Research published by the CPS presents a panorama of the use of digital technologies

Institutional
09 August 2012

The Center of Political Sciences (CPS) announced on July 31st, its new study The Beginning, the End and the Digital Media Coverage, Capacity and Convergence, conducted in partnership with the Fundação Telefônica. Using newly available micro data from the Census 2010 and digital data from over 150 countries, the research continues the studies on digital inclusion and mapping of the digital technology access started with the Map of Digital Inclusion, released in May this year.

The study follows the dissemination and use of various Information and Communication Technologies (TICs) in society, both in a macro perspective - by country - as well as a regional perspective, mapping Brazilian states, cities and neighborhoods, from the creation of a synthetic indicator that integrates Telephony, Internet and Mobile phones, the ITIC. Brazil is in the midst of the digital world, said the chief economist at CPS, Marcelo Neri, when comparing the country's index value, of 51.25%, with the world average of 49.1%. The survey shows that Sweden is the most inclusive in the world, while the Central African Republic is the one that have the least access to such technologies.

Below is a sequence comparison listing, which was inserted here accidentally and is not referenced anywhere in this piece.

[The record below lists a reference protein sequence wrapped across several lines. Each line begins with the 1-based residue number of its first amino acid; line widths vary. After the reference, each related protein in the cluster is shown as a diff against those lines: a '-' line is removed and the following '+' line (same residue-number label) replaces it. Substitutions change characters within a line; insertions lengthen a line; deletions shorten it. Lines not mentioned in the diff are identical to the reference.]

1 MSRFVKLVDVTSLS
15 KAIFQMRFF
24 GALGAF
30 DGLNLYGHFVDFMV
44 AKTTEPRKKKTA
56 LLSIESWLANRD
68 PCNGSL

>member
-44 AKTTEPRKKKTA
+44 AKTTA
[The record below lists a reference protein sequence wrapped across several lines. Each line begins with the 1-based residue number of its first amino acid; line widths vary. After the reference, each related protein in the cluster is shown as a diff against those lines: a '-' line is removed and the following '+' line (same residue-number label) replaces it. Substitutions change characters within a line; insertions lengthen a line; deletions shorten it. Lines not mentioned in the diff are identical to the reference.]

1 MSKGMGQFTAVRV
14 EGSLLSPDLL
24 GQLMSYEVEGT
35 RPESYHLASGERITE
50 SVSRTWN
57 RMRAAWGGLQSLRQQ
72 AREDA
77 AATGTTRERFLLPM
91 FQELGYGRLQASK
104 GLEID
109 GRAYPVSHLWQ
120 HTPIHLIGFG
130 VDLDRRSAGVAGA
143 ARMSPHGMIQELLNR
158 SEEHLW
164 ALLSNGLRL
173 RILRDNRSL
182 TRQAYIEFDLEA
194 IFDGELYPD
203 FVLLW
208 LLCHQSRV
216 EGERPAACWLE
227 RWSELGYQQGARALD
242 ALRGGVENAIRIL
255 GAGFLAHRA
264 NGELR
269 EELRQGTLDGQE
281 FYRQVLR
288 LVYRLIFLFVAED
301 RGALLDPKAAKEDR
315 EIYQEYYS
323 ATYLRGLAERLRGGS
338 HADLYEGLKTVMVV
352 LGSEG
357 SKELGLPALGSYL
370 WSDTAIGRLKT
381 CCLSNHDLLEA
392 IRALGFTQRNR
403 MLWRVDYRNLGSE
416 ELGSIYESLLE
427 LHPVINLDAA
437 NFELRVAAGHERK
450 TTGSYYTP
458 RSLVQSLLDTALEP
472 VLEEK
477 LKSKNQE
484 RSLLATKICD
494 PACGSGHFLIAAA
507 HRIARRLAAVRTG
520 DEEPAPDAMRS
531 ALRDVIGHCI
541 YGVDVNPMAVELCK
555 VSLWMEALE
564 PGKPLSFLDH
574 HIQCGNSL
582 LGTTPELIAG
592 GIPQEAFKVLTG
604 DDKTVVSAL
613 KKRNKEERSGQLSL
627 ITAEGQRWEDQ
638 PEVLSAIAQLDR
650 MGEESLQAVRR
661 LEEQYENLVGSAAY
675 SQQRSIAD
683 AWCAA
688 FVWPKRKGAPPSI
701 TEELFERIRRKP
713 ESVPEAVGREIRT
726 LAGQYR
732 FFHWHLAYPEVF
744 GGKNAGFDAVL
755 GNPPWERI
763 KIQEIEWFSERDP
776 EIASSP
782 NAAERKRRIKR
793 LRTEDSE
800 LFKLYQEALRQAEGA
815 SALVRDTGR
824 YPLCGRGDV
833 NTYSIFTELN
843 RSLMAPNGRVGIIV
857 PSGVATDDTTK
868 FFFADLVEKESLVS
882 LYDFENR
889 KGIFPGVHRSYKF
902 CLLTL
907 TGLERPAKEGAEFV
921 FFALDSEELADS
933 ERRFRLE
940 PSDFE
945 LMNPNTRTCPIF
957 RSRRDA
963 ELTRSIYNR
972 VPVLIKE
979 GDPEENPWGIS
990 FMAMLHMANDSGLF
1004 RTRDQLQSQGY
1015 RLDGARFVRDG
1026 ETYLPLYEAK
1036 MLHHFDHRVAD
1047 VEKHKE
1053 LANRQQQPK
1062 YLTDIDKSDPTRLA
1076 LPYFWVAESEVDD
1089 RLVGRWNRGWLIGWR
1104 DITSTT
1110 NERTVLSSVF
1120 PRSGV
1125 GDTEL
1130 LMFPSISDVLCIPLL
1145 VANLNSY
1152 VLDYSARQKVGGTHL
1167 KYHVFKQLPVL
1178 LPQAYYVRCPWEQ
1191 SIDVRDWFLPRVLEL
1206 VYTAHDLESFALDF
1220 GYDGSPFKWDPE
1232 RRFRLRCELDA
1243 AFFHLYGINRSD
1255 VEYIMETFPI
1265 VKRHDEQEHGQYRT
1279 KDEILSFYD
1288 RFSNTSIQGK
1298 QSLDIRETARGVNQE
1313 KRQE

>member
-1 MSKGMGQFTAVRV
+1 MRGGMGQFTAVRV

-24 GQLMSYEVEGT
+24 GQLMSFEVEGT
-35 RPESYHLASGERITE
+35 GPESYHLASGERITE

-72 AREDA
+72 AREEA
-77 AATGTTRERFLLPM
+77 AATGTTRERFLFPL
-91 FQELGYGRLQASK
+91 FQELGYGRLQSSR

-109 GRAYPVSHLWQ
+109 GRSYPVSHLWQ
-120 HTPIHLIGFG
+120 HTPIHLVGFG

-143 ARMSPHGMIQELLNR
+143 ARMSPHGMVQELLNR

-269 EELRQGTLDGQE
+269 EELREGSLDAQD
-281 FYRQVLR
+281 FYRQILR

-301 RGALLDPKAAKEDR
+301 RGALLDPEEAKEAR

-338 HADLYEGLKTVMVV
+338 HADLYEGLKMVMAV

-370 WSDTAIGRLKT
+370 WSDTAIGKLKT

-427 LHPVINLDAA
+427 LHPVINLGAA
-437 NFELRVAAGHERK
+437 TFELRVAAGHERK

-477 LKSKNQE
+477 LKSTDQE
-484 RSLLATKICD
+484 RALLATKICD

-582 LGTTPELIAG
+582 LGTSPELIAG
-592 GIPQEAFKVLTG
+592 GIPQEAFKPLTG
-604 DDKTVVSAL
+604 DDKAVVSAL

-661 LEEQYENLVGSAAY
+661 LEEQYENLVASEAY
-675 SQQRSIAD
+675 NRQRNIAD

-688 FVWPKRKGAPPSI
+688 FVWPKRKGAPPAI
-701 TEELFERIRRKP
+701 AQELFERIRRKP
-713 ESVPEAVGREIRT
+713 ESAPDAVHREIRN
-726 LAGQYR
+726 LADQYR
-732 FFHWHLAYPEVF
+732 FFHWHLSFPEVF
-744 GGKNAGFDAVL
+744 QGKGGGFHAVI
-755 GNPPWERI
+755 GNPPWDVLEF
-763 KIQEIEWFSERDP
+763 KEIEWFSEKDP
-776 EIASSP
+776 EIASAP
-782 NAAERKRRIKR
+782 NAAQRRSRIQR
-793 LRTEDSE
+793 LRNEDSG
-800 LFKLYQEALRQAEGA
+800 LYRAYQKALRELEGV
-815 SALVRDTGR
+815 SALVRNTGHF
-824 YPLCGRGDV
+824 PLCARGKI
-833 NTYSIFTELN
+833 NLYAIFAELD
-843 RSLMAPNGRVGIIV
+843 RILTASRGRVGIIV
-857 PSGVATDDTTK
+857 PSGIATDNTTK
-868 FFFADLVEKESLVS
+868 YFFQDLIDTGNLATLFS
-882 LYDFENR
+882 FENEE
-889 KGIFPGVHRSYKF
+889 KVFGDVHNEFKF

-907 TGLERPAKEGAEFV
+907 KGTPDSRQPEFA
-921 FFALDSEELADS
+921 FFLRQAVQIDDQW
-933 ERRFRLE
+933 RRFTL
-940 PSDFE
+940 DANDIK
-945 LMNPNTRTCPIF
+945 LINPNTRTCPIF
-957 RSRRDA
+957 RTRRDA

The survey also projects the use of digital technologies in different segments of society such as women and youth, linking them with the Index of Happiness. It's not possible to tell if there is an exact determination, but we noted that digital inclusion, happiness and income are highly correlated, said Neri, who also noted a trend in Brazil of not fitting into a kind of international standard. The happiness of the Brazilian is not as determined by income and access to digital technologies as in other countries of the world, he says. In the women's segment, the rule seems to apply. The cell phone exerts more influence on the happiness of women than in men.

The survey shows that the most inclusive city of Brazil is São Caetano do Sul in São Paulo, and that two of the most inclusive capitals are located in the South: Florianópolis and Curitiba. In Rio de Janeiro, the community Complexo do Alemão is the place with the lowest inclusion rate, followed by Jacarezinho and Maré. Despite displaying the lowest levels of inclusion in the city, these communities are above the national average (according to the 2010 Census, by the national average data of Gallup, Complexo do Alemão is a bit below it) and the world. The mobile phones are ahead in the city of Palmas, Tocantins state, a city that also has the youngest population of Brazil.

Today the access to information technology is one of the eight indicators that comprise the UN Millennium Development Goals, which indicate global commitments that have to be assumed by the year 2015. FGV is part of the international committee that determines the new goals and it will host the final meeting on the Post-2015 Targets in September.

The research is already available at www.fgv.br/cps/vivo

*In the photo, Neri and Leila Lorea, representative of Fundação Telefônica
 

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